Vessels Constitution and Etner

Source: U.S. Coast Guard Historian’s Office Collection, East Carolina Manuscript Collection #1041

Two sailing vessels, the Constitution and the Etner

Two sailing vessels, the Constitution and the Etner

Staff Person: Jon Dembo

Description:
This digital image shows two sailing vessels, the CONSTITUTION of Manteo and the ETNER of New Bern, in the waters of Pamlico Sound, North Carolina. The ETNER, the two-masted vessel to starboard, may be in some difficulty or have an injured or sick crewman. Her sails have been hauled in rather clumsily, she is flying a flag at half-mast, and she is tied to the CONSTITUTION by several lines. Both ships appear to have African American crews. The donor, Coast Guard Historian Jeffrey L. Bowdoin, believes that the image was taken from the Coast Guard Cutter KANKAKEE, during the summer of 1921. The KANKAKEE may have been attempting to provide assistance at the time.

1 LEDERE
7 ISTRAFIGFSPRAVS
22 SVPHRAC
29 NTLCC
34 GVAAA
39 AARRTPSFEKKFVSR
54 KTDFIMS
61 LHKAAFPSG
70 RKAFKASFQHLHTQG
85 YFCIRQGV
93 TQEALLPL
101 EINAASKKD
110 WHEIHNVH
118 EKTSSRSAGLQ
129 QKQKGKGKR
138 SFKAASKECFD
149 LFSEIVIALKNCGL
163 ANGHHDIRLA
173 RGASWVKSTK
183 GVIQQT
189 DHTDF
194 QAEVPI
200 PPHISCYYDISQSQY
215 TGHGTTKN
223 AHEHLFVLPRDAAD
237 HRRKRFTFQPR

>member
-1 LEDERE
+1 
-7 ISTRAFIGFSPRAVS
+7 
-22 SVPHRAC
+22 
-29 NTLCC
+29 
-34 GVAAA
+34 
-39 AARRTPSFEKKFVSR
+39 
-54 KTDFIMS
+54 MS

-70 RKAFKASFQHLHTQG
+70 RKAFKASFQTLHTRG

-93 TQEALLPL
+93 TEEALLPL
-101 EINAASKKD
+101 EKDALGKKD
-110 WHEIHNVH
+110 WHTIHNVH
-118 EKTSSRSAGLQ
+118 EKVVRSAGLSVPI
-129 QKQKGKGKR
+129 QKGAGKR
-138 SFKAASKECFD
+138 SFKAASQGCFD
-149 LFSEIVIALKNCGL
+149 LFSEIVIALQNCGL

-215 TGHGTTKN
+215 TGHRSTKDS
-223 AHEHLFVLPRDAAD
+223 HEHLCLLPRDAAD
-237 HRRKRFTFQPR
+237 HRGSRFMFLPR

The image was made from one of two 3.5″ x 5″ black and white negatives in the U. S. Coast Guard Historian’s Office Collection. Researchers may access the U. S. Coast Guard Historian’s Office Collection (#1041.1.a) through the Special Collections Department Search Desk on the 4th Floor of Joyner Library.

If anyone can provide additional information concerning the ships, crews, or situation shown in the image, please contact the Special Collections Department at (252) 328-6671.

CSS Neuse

Source: William H. Rowland Papers, East Carolina Manuscript Collection #876

CSS Neuse

CSS Neuse

Staff Person: Lynette Lundin

Description:

This photograph is from Collection #876/12 William H. Rowland Papers (1861-1971). The Hull remnant was of the Confederate ironclad gunboat CSS NEUSE. It was set on fire by Confederate troops to prevent being captured in March of 1865. It was found in the Neuse River and raised after many problems due to lack of funds and ownership controversies. This is one of many 4×5 negatives taken during the archaeology dig in which they recovered 15,000 artifacts. I think this is a truly amazing collection. There is a finding aid online for this collection and you can click this link to get to it: Manuscript Collection 876.